Monday, November 25, 2013

Getting Your Snake Through the Winter

Here on the Eastern Seaboard we're getting our first true bout of cold air. Just like last year, this lends itself to a new set of challenges. Here are a few tips at getting your pet through the cold months.


So one thing that comes to mind if you keep colubrid snakes (not boas or pythons) is whether or not to brumate your animals. First of all, what is brumation? Well in the winter many colubrid snakes go through this process in the wild where they cease feeding, slow their movements, and retire to a den until the weather is more suitable. It is similar to hibernation, however the animal will remain more active and alert to threats. 

In captivity, brumation is extremely important for breeding. However, if you aren't planning on breeding your animal then you don't need to brumate your snakes. Still, a resting animal means you don't have to worry about keeping temperatures up or feeding for a few months. It also means not interacting with your pet until spring. If you're interested in trying this, simply google the proper method for brumating your specific species of snake, and if you take this route be entirely sure that your animal is healthy enough to undergo this taxing process

Maintaining Temperatures

Okay, so you've decided not to put your animal down for the winter. That's totally fine! Here are a few tips for keeping your animals warm

Increase your heat

Your house will naturally drop in temperature over the winter. To combat this you can do a few things:

Heat your entire home

This method is a bit excessive, but if you don't adjust your thermostat in the winter, your home should maintain the same temperature it always has, and you shouldn't have to supplement cage heat. Keep in mind that heating is drying, which may mean you'll need to mist your cage more often. Keep your eye on that hydrometer, especially around shed time

Supplement Cage Heat

All of my snakes have different methods of heating. One has an under tank heater hooked up to a thermostat. I generally don't have to worry about her, her heat has adjusted automatically. Another has an infrared light hooked up to a dimmer. I changed the dimmer and increased the heat with no problem. My largest cage has been the largest issue. It has a ceramic heat emitter which simply isn't cranking out the level of heat necessary. I'm trying to insulate my room better, but at the end of the day the cage temperatures are about 5-10 degrees short of my ideal range. It's not the end of the world, but I will likely need to simply buy a more powerful heat source.

In smaller cages I have in the past simply added a weak, inexpensive supplementary heat source to tanks 40 gallons or less. Be prepared for supplementary heat, and the extra costs that will be associated.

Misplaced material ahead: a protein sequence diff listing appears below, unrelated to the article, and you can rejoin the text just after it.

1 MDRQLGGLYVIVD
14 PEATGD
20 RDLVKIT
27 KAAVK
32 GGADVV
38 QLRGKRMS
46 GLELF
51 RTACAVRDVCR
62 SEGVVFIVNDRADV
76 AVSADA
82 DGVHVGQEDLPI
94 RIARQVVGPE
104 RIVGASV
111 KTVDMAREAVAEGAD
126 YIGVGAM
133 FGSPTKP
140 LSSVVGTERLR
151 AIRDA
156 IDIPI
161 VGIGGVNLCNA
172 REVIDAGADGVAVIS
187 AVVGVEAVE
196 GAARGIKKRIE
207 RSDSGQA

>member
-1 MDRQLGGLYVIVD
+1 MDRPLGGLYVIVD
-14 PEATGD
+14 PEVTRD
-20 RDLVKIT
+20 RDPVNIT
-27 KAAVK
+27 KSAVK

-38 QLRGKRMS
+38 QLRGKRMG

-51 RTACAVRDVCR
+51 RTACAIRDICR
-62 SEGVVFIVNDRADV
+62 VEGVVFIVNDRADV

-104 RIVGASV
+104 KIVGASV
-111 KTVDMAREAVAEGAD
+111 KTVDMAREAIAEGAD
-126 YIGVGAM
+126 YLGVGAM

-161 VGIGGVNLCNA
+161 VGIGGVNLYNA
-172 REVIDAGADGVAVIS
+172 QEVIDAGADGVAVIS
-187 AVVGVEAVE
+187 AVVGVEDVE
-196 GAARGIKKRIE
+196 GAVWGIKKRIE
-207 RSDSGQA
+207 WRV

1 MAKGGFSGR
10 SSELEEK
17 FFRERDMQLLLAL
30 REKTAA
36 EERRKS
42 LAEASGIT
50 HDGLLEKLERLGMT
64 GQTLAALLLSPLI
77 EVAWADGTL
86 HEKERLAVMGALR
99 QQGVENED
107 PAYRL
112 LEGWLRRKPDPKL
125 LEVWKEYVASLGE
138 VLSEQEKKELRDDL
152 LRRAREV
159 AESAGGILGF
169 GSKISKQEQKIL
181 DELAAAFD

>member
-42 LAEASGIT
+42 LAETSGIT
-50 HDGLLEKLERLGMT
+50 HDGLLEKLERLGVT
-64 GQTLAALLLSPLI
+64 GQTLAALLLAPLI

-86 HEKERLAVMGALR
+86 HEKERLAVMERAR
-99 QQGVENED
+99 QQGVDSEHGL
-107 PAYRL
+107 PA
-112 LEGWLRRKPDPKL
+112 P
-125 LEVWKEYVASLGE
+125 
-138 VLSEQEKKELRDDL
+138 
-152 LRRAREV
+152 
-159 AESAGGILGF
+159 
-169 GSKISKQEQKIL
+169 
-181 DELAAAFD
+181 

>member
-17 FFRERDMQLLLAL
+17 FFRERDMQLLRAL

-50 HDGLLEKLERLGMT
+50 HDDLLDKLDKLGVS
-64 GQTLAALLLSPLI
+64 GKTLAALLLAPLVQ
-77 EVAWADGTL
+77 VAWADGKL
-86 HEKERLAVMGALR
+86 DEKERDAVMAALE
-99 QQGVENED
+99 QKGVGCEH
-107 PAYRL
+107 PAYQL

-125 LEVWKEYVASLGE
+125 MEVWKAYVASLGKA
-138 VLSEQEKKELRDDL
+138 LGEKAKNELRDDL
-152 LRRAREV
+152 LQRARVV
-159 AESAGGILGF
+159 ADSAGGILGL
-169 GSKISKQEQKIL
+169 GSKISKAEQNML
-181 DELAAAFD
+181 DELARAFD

Use Common Sense

If you have a snake that cannot drop below a specific temperature, ensure that your thermostat is at least set to that range. You wouldn't want your heat source to fail and come home to an ill snake. 

Check your thermometers daily. If you're like me, many of your heat sources do not emit light. If they fail, you won't know until you check the temps. Cold snaps can be very dangerous for some animals, so you want to be on the lookout for failed equipment

Power Outages Happen

Have a game plan for what to do to keep your snakes warm when your power fails. If you don't have radiators or a generator your animals may need to be moved - know which friends will take in your animals. If you keep local animals, the temperatures are not exceedingly low, insulate the tanks quickly to ensure a gradual drop in temperatures. Mostly, just have a plan and know your animal. Some snakes can only handle low temperatures for hours, others are completely content for quite some time (if a bit sluggish). 

Winter is coming, be prepared for just about anything. 

Happy Holidays, and as always -
Keep Flying,

Thursday, September 12, 2013

Reptiles: Cheap pets for a Bad Economy?

Welcome to my blog. If you were attracted by the title of this piece you're likely an angry herper or an animal lover looking to save some cash, either way: welcome.

Let's start by answering the above question - NO. Well, yes and no. Reptiles are far less expensive than a dog or a cat, however it is a pretty sizable investment compared to most other "tank" animals. The details of that investment are the big points of today's conversation

The Animal Itself is the Cheapest Park

This is true of most animals, but the disparity can be huge with reptiles. Most "starter" reptiles range from $4-$100, depending on a variety of factors including who's selling the animal, the animal's age, and the species in question.

Let's break down some costs, to do this we're going to make a few assumptions:

  1. You're buying a Corn Snake, a pretty standard starter animal.
  2. You're buying everything you need at once from a pet shop (including the snake) at market price.

The snake itself is $40, something most people can handle. However that corn snake needs a lot to live a good, happy life.

There are a few ways you can buy a tank. You can either buy a made-for-reptiles vivarium, with better ventilation and a locking lid, or you can buy a fish tank with a screen top and clips. If you go with a vivarium it will run you about $100. A tank will cost you $45, the lid will be another $20, clips $10

So snake and tank puts you at least into $115

Now that tank needs to be furnished with a few things